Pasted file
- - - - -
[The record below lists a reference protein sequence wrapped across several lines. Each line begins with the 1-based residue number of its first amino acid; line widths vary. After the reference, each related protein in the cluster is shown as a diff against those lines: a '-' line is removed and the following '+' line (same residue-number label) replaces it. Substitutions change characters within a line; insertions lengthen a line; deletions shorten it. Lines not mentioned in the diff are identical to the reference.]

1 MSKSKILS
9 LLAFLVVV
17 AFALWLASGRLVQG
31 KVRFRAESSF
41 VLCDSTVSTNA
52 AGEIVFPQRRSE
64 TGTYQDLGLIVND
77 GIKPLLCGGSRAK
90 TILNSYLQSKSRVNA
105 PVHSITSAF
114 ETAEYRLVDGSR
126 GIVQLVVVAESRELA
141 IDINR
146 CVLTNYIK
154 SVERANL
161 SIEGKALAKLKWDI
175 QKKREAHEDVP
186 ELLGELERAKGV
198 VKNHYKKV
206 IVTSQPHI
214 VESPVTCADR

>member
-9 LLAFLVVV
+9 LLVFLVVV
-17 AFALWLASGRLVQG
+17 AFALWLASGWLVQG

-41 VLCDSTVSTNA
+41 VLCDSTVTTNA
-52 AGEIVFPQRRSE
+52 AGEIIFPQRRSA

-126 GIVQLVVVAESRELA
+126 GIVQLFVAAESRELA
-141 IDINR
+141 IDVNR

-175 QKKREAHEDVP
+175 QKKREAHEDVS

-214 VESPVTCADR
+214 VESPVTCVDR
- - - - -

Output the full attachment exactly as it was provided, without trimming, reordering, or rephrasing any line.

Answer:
[The record below lists a reference protein sequence wrapped across several lines. Each line begins with the 1-based residue number of its first amino acid; line widths vary. After the reference, each related protein in the cluster is shown as a diff against those lines: a '-' line is removed and the following '+' line (same residue-number label) replaces it. Substitutions change characters within a line; insertions lengthen a line; deletions shorten it. Lines not mentioned in the diff are identical to the reference.]

1 MSKSKILS
9 LLAFLVVV
17 AFALWLASGRLVQG
31 KVRFRAESSF
41 VLCDSTVSTNA
52 AGEIVFPQRRSE
64 TGTYQDLGLIVND
77 GIKPLLCGGSRAK
90 TILNSYLQSKSRVNA
105 PVHSITSAF
114 ETAEYRLVDGSR
126 GIVQLVVVAESRELA
141 IDINR
146 CVLTNYIK
154 SVERANL
161 SIEGKALAKLKWDI
175 QKKREAHEDVP
186 ELLGELERAKGV
198 VKNHYKKV
206 IVTSQPHI
214 VESPVTCADR

>member
-9 LLAFLVVV
+9 LLVFLVVV
-17 AFALWLASGRLVQG
+17 AFALWLASGWLVQG

-41 VLCDSTVSTNA
+41 VLCDSTVTTNA
-52 AGEIVFPQRRSE
+52 AGEIIFPQRRSA

-126 GIVQLVVVAESRELA
+126 GIVQLFVAAESRELA
-141 IDINR
+141 IDVNR

-175 QKKREAHEDVP
+175 QKKREAHEDVS

-214 VESPVTCADR
+214 VESPVTCVDR